They take the same stance regarding their martial arts as they do every other part of their lives. They use what works, perfecting it with terrifying results, and they don't use what doesn't work. If an injured leg won't allow the pandaren to kick very high, he gives up that kind of kick and perfects another. If up against a massive opponent, the pandaren will not waste time trying to match strength with strength, as the opponent represents the rock in the river to them. They find a clever way to best their opponent while expending the least strength necessary. They are formidable monks, following their philosophies to the letter and perfecting their martial arts as they see fit. Even the lowliest pandaren is capable of defending himself, using the fangs and stubby but needle-like claws that are a natural part of his body. All pandaren can use these natural weapons to fight and hunt, as pandaren grow up playing rough and tumble games meant to hone their abilities while learning the admonishments of their elders that such things are a last resort. In general, pandaren prefer to use the weapons they craft, feeling that their natural weapons hearken back to a primal time. Pandaren are bipedal creatures, but their pseudo-ursine forms allow them to move at tremendous speed on four limbs. When a pandaren drops down to all fours, his speed increases greatly. He must have nothing in his hands to use quadrupedal movement.
All of the races that reside on Kalimdor view the pandaren with interest. Claiming to come from an island named Pandaria, which no one has ever visited, these gentle beings bring their love for beer, their quiet contemplations and their formidable fighting techniques to Kalimdor to experience life on the continent. The pandaren are the smallest of the bestial races and seem positively tiny next to the hulking bulk of the furbolgs. However, they seem much less like beasts than their apparent cousins. They value honor, discipline and friendship above all else. Gain the companionship and trust of a pandaren, they say, and you have a friend and protector for life. The pandaren are an independent race and any encountered outside the Barrens are wanderers and travelers, belonging to no affiliation. Their outlook meshes well with the Alliance, and most pandaren in Kalimdor are found in the company of Alliance races. Pandaren are eccentric, however, and some feel more at home around the Horde. In any case, they rarely stay in one place for long. Pandaren friendliness and combat prowess make them good allies and honorable enemies. Pandaren are on good terms with all non-evil races.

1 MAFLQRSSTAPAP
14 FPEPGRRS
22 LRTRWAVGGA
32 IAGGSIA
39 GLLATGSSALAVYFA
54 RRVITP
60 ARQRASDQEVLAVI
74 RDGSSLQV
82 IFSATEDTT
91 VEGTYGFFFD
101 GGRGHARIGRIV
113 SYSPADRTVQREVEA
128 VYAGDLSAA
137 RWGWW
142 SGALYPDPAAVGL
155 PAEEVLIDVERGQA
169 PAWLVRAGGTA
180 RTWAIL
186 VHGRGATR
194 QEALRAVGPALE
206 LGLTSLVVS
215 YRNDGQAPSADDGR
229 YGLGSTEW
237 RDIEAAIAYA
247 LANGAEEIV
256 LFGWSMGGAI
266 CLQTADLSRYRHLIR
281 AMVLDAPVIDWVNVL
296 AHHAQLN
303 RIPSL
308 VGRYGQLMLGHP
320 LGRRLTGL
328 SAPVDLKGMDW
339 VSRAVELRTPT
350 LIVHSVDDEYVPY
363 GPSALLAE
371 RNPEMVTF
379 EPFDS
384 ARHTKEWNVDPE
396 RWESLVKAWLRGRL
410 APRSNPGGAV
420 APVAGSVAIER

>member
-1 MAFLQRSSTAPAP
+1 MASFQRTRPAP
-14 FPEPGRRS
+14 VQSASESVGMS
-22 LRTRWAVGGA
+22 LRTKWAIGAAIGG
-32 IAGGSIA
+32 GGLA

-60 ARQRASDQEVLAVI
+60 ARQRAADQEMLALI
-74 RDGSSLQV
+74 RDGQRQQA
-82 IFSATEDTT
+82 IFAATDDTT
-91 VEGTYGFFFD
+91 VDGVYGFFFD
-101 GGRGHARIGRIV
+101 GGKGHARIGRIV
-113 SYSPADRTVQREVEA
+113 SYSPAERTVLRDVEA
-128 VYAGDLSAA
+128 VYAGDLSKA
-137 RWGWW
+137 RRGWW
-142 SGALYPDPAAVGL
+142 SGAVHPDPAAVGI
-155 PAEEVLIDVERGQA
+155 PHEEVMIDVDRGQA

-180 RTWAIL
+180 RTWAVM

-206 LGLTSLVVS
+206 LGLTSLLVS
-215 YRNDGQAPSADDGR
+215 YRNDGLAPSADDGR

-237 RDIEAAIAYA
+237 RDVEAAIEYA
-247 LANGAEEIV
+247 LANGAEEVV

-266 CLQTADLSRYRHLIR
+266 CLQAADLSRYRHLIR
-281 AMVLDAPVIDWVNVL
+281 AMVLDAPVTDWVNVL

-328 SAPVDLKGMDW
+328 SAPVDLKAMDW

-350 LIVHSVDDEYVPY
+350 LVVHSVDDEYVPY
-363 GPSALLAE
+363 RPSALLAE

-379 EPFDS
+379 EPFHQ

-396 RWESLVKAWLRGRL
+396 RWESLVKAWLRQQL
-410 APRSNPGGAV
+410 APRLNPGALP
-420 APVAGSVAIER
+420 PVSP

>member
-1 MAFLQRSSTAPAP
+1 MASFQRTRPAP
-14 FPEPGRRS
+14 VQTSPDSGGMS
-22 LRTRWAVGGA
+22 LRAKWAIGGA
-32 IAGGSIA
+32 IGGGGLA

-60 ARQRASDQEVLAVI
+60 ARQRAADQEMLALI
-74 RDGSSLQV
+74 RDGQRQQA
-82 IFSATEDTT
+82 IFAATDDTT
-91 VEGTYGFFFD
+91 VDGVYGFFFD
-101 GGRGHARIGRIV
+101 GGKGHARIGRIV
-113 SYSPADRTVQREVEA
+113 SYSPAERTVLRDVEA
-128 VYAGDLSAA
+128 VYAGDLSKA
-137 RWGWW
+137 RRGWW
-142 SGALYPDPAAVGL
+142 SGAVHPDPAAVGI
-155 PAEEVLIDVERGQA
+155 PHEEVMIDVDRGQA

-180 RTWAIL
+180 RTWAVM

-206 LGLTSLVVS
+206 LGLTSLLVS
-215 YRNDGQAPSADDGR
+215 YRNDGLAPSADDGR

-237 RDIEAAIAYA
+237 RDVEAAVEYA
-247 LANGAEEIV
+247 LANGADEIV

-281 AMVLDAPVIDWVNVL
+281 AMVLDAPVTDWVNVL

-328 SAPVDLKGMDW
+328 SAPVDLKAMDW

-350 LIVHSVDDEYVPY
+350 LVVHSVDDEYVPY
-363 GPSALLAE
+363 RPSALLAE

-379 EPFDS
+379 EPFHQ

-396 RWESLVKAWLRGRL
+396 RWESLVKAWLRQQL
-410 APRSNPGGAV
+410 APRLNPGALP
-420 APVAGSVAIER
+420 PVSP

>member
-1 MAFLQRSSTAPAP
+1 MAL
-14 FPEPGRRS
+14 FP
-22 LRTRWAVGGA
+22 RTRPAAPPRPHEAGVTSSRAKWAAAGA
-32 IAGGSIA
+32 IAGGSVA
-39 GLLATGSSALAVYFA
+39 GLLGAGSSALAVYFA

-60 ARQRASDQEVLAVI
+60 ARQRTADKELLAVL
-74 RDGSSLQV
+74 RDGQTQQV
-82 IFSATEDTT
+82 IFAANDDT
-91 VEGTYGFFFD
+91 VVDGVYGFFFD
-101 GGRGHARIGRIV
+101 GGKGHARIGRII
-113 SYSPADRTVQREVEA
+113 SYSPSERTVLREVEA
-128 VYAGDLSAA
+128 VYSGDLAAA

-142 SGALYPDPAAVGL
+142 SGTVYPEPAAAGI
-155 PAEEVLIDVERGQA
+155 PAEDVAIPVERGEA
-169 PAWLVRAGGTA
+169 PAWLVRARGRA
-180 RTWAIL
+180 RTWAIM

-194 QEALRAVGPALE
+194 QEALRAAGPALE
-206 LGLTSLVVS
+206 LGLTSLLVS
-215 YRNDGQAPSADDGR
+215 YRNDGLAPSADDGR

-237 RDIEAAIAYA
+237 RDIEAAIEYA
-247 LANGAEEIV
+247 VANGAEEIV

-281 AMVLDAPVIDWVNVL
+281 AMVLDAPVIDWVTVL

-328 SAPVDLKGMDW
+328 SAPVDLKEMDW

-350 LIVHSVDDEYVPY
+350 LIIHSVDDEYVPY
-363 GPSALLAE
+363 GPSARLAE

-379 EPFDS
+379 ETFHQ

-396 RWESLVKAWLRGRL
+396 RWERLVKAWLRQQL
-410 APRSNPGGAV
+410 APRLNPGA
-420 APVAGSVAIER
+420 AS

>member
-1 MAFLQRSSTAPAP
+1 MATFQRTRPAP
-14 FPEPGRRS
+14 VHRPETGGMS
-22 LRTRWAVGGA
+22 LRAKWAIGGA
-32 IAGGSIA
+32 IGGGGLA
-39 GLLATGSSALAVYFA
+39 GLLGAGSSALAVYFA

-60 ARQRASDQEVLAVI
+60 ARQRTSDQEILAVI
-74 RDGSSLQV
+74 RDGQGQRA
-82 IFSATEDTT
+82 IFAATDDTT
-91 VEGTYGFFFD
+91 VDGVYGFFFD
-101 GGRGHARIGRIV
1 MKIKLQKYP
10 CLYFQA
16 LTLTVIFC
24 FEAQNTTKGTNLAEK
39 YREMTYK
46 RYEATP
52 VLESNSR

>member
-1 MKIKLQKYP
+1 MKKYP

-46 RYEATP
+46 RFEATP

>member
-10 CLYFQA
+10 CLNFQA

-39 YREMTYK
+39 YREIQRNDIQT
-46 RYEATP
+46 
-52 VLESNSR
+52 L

Although they have been on Kalimdor a short time, the pandaren have already developed a special bond with the Ironforge dwarves. The dwarves are a race that appreciates good ale and a good story, and they have many tell of their own. The pandaren have enjoyed their stops at Bael Modan and the things they have learned of the Alliance, the Horde and the Scourge there. Being a race that honors their ancestors as well, they aid the dwarves in their search for titan artifacts when they can. They believe knowing where one comes from is an important aspect to living a full life. They have also made friends in the half-elves they have encountered, as the half-elves are beginning to adopt the same life-accepting philosophies as the pandaren, and they find them to be ideal traveling partners. Most pandaren have recently arrived on Kalimdor, but there are some that fought in the recent conflicts surrounding Illidan. A number of pandaren were visiting the dwarves of Bael Modan when the call came to the Alliance to prevent the blood elf and naga army traveling to Northrend. To honor their hosts, the pandaren visitors joined the fight. It was during this battle that they formed most of their opinions regarding the other races.
The pandaren have liked most of the other independent races they have met. Deciding to remain neutral themselves, they appreciate the other races' reasons for standing safely in the middle. They, understandingly, identify more with the races that they have philosophies in common with. Some pandaren spent many months recently with the furbolgs, learning of their simple life in Ashenvale Forest. They sympathize with the half-orcs they have met, and simply do not understand the goblins. They, like the other races of the continent, do not care for the blood elves and naga (there are exceptions as one was last seen fighting alongside the sin'dorei). The trolls are puzzling, as they practice divine magic, but for evil purposes, which doesn't coincide with the pandaren philosophy. Their fondness for the Ironforge dwarves doesn’t put the pandaren in a likely position to join the Alliance any time soon. They feel the Alliance gives too much weight to politics, treaties, and arcane magic when, really, all one needs to do is step outside one's door, taste the air, feel the earth and take one’s cues from there. Overall, the Alliance is unnecessarily complicated for the pandaren, and although they do enjoy visiting Theramore (especially for the taverns), they don't plan on setting up homes there any time soon.
They have much in common with the Horde when it comes to spirituality, but they are unlikely to join their forces either. The Horde is formed of races in the midst of healing, the pandaren believe, and they need to find themselves before they can allow anyone else to join their fold. Besides, the pandaren are just visiting.